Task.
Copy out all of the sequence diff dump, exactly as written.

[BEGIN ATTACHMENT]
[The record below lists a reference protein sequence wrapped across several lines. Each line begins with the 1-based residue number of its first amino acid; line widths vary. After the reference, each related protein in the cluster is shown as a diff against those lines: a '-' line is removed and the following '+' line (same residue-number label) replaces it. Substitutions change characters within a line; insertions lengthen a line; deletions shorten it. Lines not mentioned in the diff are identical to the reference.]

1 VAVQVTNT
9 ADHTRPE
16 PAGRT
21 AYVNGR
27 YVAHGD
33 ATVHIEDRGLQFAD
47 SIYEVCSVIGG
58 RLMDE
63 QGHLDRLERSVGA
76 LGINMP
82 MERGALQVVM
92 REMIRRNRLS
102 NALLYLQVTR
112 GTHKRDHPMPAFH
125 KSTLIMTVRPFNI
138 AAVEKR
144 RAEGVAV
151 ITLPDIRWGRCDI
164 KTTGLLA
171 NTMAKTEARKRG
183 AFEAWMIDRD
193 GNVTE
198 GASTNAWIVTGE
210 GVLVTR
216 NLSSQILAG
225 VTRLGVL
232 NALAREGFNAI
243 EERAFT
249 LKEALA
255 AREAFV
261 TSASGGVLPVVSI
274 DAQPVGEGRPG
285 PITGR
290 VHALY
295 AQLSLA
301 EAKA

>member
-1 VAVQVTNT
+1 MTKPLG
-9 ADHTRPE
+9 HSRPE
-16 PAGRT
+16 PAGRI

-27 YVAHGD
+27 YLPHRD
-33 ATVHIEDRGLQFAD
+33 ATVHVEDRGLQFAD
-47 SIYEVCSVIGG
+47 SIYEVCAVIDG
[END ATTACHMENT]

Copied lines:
[The record below lists a reference protein sequence wrapped across several lines. Each line begins with the 1-based residue number of its first amino acid; line widths vary. After the reference, each related protein in the cluster is shown as a diff against those lines: a '-' line is removed and the following '+' line (same residue-number label) replaces it. Substitutions change characters within a line; insertions lengthen a line; deletions shorten it. Lines not mentioned in the diff are identical to the reference.]

1 VAVQVTNT
9 ADHTRPE
16 PAGRT
21 AYVNGR
27 YVAHGD
33 ATVHIEDRGLQFAD
47 SIYEVCSVIGG
58 RLMDE
63 QGHLDRLERSVGA
76 LGINMP
82 MERGALQVVM
92 REMIRRNRLS
102 NALLYLQVTR
112 GTHKRDHPMPAFH
125 KSTLIMTVRPFNI
138 AAVEKR
144 RAEGVAV
151 ITLPDIRWGRCDI
164 KTTGLLA
171 NTMAKTEARKRG
183 AFEAWMIDRD
193 GNVTE
198 GASTNAWIVTGE
210 GVLVTR
216 NLSSQILAG
225 VTRLGVL
232 NALAREGFNAI
243 EERAFT
249 LKEALA
255 AREAFV
261 TSASGGVLPVVSI
274 DAQPVGEGRPG
285 PITGR
290 VHALY
295 AQLSLA
301 EAKA

>member
-1 VAVQVTNT
+1 MTKPLG
-9 ADHTRPE
+9 HSRPE
-16 PAGRT
+16 PAGRI

-27 YVAHGD
+27 YLPHRD
-33 ATVHIEDRGLQFAD
+33 ATVHVEDRGLQFAD
-47 SIYEVCSVIGG
+47 SIYEVCAVIDG